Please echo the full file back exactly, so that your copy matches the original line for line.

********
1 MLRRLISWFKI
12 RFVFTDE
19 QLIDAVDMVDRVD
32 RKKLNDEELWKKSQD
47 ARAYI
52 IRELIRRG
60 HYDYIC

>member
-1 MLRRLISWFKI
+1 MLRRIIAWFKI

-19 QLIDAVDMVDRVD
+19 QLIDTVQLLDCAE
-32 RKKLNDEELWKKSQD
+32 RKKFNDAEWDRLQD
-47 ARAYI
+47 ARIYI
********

1 MLRRLISWFKI
12 RFVFTDE
19 QLIDAVDMVDRVD
32 RKKLNDEELWKKSQD
47 ARAYI
52 IRELIRRG
60 HYDYIC

>member
-1 MLRRLISWFKI
+1 MLRRIIAWFKI

-19 QLIDAVDMVDRVD
+19 QLIDTVQLLDCAE
-32 RKKLNDEELWKKSQD
+32 RKKFNDAEWDRLQD
-47 ARAYI
+47 ARIYI